By Scott Theis, Managing Editor
“If you like your health care plan, you can keep your health care plan,” President Barack Obama states while selling the Affordable Care Act to the American people. Unfortunately, this turned out to be a completely false statement. This has only further stoked the fires of a Republican party bent on trying to repeal the President’s signature law, and who are already emboldened by the failures of the new insurance exchanges website.
Trying to backtrack from his now infamous falsehood earlier this month, the President stated, “What we said was, you can keep it if it hasn’t changed since the law passed.” This, however, is clearly not what the President said previously when he offered zero caveats, period. He did not even change his claim when the Congressional Budget Office projected that up to 10 million people could lose their health care coverage under the new law.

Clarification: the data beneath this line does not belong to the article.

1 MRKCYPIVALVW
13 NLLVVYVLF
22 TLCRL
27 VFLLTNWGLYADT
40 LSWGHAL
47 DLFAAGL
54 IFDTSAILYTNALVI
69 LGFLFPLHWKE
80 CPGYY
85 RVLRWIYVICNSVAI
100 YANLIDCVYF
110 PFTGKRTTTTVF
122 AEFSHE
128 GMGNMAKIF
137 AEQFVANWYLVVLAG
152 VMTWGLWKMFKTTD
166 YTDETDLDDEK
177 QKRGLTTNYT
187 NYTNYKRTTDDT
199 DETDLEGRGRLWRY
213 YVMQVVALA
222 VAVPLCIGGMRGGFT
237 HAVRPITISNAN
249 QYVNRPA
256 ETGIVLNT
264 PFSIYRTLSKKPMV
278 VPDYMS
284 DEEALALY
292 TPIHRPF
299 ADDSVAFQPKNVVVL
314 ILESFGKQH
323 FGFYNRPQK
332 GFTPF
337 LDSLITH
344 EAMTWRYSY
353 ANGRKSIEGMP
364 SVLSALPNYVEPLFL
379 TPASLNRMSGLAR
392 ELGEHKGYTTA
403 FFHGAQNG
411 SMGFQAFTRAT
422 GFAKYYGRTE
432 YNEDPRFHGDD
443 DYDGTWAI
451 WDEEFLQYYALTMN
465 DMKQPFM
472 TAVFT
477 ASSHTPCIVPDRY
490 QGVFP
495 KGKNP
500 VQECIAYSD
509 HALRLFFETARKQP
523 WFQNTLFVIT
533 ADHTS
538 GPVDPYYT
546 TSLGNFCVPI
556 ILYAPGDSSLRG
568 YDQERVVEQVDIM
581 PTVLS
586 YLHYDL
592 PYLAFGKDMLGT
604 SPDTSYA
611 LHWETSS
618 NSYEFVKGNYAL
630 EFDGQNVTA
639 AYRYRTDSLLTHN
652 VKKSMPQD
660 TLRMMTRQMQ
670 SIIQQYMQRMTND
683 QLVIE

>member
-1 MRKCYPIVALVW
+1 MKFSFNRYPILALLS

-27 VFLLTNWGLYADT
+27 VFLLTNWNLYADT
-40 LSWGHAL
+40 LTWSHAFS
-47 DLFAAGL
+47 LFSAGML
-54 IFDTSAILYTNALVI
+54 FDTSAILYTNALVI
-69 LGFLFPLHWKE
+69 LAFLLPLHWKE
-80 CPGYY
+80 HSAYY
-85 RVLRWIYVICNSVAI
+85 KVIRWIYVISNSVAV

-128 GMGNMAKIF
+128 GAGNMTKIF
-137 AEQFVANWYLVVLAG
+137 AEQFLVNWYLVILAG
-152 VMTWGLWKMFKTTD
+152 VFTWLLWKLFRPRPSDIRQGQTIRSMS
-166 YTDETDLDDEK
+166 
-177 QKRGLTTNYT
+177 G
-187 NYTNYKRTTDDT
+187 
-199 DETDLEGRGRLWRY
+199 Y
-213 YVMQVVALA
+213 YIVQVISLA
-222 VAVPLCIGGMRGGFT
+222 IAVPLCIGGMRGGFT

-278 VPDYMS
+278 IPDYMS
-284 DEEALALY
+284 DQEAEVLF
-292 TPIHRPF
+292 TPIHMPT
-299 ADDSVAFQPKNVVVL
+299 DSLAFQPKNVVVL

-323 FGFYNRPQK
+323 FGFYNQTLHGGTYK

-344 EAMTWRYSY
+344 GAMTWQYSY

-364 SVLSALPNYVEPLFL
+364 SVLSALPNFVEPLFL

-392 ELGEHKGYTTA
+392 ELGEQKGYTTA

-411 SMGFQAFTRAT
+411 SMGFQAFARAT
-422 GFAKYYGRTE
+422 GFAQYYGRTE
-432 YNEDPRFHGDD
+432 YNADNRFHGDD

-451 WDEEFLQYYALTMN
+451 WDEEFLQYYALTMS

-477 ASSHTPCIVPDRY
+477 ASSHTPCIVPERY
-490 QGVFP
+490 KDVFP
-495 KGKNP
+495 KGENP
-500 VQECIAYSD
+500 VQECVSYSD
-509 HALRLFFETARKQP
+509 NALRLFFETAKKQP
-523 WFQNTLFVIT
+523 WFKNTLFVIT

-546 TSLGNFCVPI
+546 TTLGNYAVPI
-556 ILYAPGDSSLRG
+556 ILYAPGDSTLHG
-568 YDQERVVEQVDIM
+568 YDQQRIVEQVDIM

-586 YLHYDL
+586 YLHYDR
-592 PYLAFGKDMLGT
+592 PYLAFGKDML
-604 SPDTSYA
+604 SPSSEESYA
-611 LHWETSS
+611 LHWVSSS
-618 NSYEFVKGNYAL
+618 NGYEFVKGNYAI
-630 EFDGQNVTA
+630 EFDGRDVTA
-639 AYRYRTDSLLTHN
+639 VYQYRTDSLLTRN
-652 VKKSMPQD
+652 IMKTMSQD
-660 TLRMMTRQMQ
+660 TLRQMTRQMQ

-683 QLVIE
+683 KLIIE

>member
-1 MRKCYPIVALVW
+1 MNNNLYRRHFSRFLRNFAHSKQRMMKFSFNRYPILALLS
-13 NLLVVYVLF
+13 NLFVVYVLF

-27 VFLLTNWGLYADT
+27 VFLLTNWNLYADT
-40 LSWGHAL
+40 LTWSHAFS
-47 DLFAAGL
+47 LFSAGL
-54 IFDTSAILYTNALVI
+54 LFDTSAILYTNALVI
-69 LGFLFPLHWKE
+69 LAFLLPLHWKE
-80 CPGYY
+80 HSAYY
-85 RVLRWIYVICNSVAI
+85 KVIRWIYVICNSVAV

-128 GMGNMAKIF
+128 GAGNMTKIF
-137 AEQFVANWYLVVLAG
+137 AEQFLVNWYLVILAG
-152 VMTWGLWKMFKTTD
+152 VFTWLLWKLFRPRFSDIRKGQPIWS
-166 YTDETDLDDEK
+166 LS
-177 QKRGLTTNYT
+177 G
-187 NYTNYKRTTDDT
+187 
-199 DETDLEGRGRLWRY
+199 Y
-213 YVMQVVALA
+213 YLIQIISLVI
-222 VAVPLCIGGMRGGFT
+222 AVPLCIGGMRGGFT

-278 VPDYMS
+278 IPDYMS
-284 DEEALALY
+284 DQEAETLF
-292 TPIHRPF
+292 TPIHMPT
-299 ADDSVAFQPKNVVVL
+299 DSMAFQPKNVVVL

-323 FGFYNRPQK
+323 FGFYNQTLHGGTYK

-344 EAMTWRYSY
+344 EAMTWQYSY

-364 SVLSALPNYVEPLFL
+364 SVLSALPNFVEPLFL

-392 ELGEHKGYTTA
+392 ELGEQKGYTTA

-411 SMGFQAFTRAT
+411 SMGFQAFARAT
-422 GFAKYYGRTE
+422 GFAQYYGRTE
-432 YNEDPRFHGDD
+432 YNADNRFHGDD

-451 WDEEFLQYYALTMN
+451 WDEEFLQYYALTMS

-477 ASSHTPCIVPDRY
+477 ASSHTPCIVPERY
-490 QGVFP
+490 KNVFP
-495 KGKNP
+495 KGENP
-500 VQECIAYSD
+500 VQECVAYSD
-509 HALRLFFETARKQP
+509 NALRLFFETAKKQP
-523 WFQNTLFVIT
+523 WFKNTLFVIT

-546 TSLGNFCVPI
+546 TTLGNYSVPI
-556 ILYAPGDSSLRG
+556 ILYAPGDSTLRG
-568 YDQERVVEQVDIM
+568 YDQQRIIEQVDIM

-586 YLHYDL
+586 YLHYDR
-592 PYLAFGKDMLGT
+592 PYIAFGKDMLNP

He has even more recently taken a further step to apologize during an interview with NBC News, “I am sorry that they, you know, are finding themselves in this situation, based on assurances they got from me.” The President continues, “We’ve got to work hard to make sure that they know we hear them and that we’re going to do everything we can to deal with folks who find themselves in a tough position as a consequence of this.” An apology concerning a lie is a rare step for any politician to take, much less a sitting president.
The statement of contrition has comforted some who have lost their coverage, but the failures of the website are still front and center in everyone’s mind. While the White House predicted that roughly 500,000 people would have signed up through the exchanges by now, only about 100,000 have done so or been able to, according to Forbes. The administration has set Nov. 30 as the deadline to have the issues with the website fixed, but most analysts say that is an unrealistic goal.